Predictive Factors for Intubation in Coronavirus Disease Patients Admitted in the ICU

Main Article Content

Constance Bayon, MD Charles Detollenaere, MD Raphaël Favory, MD, PhD Erika Parmentier-Decrucq, MD

Abstract

What is already known


Clinical features have also been described as predictors for poor outcomes: initial fever is associated with an increased risk of hospitalization, but does not seem to be a discriminating factor in the development of critical illness. Initial dyspnea is linked to severe and critical forms and digestive symptoms are associated with severe forms. Only hypoxemia was a predictor for mechanical ventilation in the first 48 hours. Yet many hypoxemic patients show very few signs of respiratory distress, as in « silent hypoxemia ».


 


What is new in the current study


The clinical assessment of respiratory mechanics is one of the best ways to predict the need for invasive ventilation. Deferring intubation in patients at very high risk of requiring mechanical ventilation could deteriorate respiratory status and lead to increased ventilatory difficulties following intubation.


 


ABSTRACT


Object: Since it began in Wuhan in December 2019, the Coronavirus Disease pandemic has affected more than 500 million people and caused more than 6 million deaths. Identifying risk factors for severe cases has become a major issue. We evaluated whether patient characteristics upon intensive care unit admission could predict later intubation. We also compared outcomes for patients undergoing early versus delayed intubation.


Methods: This is a retrospective, monocentric study carried out in a medical university intensive care unit between August 2020 and January 2021. Demographic, clinical, biological and imaging data were collected (on arrival and on day 2). We examined intubation timing (before or after 48h hours after intensive care unit admission), ventilatory features and outcomes for intubated patients.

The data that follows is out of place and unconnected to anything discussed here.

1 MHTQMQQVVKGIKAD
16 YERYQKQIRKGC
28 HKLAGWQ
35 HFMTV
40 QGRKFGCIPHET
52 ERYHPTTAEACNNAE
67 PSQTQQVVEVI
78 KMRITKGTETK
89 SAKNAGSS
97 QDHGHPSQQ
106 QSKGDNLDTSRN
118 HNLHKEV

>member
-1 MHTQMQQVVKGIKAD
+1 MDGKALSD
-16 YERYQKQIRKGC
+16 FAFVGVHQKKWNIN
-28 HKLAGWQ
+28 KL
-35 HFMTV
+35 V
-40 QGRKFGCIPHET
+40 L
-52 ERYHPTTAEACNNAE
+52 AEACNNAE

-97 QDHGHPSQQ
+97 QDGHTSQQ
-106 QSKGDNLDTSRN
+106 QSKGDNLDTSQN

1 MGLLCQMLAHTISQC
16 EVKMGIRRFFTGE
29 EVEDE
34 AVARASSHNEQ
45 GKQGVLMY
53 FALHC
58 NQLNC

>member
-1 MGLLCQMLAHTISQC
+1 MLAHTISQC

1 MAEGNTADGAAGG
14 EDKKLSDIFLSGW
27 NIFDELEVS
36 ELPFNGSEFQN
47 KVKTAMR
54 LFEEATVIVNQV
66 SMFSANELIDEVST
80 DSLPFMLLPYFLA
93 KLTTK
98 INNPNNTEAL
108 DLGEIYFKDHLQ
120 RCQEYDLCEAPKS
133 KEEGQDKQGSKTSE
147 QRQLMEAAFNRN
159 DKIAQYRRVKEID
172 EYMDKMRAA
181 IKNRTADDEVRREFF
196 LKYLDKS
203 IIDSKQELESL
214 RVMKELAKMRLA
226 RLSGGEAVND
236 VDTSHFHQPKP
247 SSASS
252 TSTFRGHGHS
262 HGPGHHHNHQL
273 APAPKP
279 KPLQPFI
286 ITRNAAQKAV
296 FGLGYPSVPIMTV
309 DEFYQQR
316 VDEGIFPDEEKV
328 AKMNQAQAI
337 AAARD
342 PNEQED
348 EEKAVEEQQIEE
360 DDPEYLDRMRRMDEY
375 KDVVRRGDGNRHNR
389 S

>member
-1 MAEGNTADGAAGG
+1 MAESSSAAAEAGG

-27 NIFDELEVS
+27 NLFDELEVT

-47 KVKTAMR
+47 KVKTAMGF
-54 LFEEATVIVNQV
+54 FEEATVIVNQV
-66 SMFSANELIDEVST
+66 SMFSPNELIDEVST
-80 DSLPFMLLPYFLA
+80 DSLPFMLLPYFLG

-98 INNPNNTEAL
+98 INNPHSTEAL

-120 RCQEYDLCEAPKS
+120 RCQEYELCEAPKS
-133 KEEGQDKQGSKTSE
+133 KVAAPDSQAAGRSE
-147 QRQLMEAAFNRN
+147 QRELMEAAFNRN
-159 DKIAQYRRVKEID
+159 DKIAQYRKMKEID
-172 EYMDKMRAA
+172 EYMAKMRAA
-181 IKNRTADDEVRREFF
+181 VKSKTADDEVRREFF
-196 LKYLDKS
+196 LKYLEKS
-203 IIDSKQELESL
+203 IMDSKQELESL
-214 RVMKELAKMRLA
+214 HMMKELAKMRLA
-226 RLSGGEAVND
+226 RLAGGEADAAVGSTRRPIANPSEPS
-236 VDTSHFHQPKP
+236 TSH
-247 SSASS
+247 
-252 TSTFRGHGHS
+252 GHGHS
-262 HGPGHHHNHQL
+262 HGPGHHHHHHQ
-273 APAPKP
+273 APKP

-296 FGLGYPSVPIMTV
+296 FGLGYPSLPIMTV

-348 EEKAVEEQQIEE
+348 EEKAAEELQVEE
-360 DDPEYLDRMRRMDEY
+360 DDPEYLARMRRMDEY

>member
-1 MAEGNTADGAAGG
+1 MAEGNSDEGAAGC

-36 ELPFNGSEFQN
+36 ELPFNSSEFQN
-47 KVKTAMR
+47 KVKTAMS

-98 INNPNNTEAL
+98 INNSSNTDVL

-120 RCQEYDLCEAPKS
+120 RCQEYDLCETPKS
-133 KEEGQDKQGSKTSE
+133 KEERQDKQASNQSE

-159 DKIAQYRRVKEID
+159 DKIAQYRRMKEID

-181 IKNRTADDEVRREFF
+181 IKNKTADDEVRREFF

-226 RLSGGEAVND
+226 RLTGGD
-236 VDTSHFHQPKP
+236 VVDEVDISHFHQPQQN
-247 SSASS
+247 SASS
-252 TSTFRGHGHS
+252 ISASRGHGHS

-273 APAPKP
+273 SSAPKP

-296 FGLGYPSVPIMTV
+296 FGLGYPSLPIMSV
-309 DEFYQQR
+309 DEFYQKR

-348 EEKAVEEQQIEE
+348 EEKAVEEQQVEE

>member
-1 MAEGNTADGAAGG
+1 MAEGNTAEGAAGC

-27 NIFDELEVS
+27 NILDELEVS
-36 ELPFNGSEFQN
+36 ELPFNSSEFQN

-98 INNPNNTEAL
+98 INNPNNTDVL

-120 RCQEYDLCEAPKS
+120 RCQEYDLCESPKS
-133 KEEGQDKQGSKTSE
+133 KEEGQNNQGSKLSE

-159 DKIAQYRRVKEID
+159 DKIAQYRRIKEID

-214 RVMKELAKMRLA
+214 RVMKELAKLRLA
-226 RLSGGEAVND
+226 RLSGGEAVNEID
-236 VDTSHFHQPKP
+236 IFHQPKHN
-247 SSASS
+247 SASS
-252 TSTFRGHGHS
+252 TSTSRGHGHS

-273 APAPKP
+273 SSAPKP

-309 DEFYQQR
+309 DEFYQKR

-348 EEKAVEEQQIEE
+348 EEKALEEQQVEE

Results: SAPS2, high steroid dosages, pulmonary superinfection, extensive CT pulmonary lesions, polypnea and elevated oxygen requirements were associated with a higher need of intubation. Biological features on admission were non-discriminatory. Delayed intubation seemed to be associated with more severe acute respiratory distress syndrome, but mortality did not vary.


Discussion and conclusion: Intubation can be predicted using a multimodal approach including clinical and imaging features. Early clinical evaluation plays a key role in identifying patients likely to be intubated. Delaying intubation could lead to respiratory worsening.

Keywords: Coronavirus Disease appeared in 2019, severe acute respiratory syndrome, mechanical ventilation, intubation, Non-Invasive Ventilation

Article Details

How to Cite
BAYON, Constance et al. Predictive Factors for Intubation in Coronavirus Disease Patients Admitted in the ICU. Medical Research Archives, [S.l.], v. 11, n. 3, mar. 2023. ISSN 2375-1924. Available at: <https://esmed.org/MRA/mra/article/view/3698>. Date accessed: 20 apr. 2024. doi: https://doi.org/10.18103/mra.v11i3.3698.
Section
Research Articles

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